AT&T is trying to enter the local telephone market in Texas, while SBC is attempting to extend its traditional local phone monopoly into long distance. Regulatory hurdles have slowed movement in both directions, and both companies have complained bitterly about their rivals' business practices.
Thursday's court decision stems from disputes over the loyalties of accounting firm Ernst and Young, which had been hired to guide both companies' efforts in Texas.
AT&T hired the accounting firm to help develop a electronic support system that would allow the company to exchange orders and billing information with SBC. But last spring, SBC asked the company what it was doing for AT&T, and after a review of the situation, Ernst and Young concluded it had a conflict between its two customers.
So Ernst & Young dropped its contract with AT&T. The long-distance company promptly sued, saying that SBC had no right to interfere in its business relationship with the accounting firm.
SBC defended its actions in court and in the press. "We are in a very competitive telecommunications market in Texas, so it was only natural that we would ask our auditing firm what it was doing for a major competitor of ours," said David Cole, president of Southwestern Bell's Texas division, in a statement today.
On Thursday, a judge dismissed AT&T's claim, saying SBC had done nothing wrong in contacting Ernst and Young.
An AT&T spokesman said the company would appeal the ruling.
"This has been a very significant setback," said spokesman Kerry Hibbs. "[The loss of Ernst and Young] has delayed our entry into local service markets by months."
The lawsuit itself marks just the tip of the bitter rhetoric wars between the phone company rivals.
AT&T has long charged that SBC, along with other major local phone companies, is dragging its heels in opening its local markets to outside competition.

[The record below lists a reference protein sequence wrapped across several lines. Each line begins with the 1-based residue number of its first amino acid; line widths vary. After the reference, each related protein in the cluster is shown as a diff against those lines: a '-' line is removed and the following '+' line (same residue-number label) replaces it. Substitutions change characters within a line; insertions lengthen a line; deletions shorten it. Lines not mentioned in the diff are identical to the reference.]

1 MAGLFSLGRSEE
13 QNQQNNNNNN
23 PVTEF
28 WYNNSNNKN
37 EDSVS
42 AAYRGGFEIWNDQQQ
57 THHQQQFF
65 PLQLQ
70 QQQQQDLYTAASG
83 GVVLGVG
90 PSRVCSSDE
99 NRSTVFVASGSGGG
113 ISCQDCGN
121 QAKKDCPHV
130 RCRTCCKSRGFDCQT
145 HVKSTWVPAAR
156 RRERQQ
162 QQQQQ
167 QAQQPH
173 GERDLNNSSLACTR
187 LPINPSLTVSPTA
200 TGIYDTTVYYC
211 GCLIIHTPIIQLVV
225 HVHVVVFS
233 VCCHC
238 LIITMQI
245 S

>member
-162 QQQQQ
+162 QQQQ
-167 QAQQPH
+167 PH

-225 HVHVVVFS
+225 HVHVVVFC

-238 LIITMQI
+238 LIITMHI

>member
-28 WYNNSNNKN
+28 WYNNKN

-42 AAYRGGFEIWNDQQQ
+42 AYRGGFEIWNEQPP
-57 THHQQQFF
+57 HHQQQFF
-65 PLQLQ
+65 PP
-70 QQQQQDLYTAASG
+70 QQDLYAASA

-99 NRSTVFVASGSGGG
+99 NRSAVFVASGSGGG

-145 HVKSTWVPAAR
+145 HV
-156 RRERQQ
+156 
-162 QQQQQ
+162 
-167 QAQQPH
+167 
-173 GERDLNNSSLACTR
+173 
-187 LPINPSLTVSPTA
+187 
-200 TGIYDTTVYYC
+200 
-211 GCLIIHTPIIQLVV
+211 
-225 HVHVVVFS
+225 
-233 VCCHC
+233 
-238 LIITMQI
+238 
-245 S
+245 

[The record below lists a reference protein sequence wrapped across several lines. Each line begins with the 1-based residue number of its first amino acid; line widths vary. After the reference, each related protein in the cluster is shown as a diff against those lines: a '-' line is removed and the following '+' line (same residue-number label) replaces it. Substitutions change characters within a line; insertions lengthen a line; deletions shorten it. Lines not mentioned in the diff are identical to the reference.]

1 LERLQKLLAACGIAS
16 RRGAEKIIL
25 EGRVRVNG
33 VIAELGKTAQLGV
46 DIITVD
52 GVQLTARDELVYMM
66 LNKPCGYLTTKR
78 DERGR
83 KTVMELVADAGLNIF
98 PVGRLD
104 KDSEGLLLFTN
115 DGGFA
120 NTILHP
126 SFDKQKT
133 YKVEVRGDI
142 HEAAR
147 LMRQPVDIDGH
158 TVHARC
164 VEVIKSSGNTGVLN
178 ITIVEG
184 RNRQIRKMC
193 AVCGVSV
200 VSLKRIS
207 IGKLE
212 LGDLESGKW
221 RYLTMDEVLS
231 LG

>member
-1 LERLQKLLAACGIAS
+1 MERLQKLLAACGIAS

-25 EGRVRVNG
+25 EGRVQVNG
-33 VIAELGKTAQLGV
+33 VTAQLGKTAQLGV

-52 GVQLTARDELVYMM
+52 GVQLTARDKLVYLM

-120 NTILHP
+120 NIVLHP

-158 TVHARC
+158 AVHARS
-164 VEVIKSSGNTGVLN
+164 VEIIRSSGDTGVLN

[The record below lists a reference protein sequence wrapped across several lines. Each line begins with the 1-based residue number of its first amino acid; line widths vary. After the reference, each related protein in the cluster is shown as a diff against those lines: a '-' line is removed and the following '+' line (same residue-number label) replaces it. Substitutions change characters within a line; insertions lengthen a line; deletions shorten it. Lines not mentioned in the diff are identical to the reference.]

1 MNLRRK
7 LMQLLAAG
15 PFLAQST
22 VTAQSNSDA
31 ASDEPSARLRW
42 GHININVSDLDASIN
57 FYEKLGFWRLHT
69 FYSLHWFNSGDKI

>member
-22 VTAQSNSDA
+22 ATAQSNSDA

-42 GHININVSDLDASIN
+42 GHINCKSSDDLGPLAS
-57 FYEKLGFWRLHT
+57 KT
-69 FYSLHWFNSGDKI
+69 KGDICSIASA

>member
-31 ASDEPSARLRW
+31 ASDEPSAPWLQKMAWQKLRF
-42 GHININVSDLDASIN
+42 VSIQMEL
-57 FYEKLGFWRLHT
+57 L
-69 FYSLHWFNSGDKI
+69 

For their part, SBC officials claim that AT&T is deliberately moving slowly into local markets for fear that evidence of local competition would speed the tightly regulated Baby Bells' entry into long-distance markets.
"They know that if they start serving large numbers of customers--which they can do today--Southwestern Bell will be allowed into the long distance market that much faster," Cole said. "The last thing AT&T wants is a competitor like us in their market."
For all its vitriol, SBC appears to be moving fairly quickly along the path towards winning regulatory approval to offer long distance in Texas.
State regulators say they have completed a three-month long review of SBC's operations, performed in conjunction with the company and its competitors. That review showed that SBC has met or is close to meeting federal standards for opening its market to competition, a commission spokeswoman said.
The next step is to test the review's findings in the real world, to see if SBC customers really can switch local telephone providers seamlessly. That is proving harder than expected, since few customers are actually switching, said Texas Public Utilities Commission spokeswoman Leslie Kjellstrand.
"There's not a whole lot of marketing going on," Kjellstrand said. "There's not a lot of customer movement yet."
The testing phase is expected to last about three months. After that time, the Texas commission should give a recommendation to the Federal Communications Commission on whether SBC should be allowed into long distance markets in the state.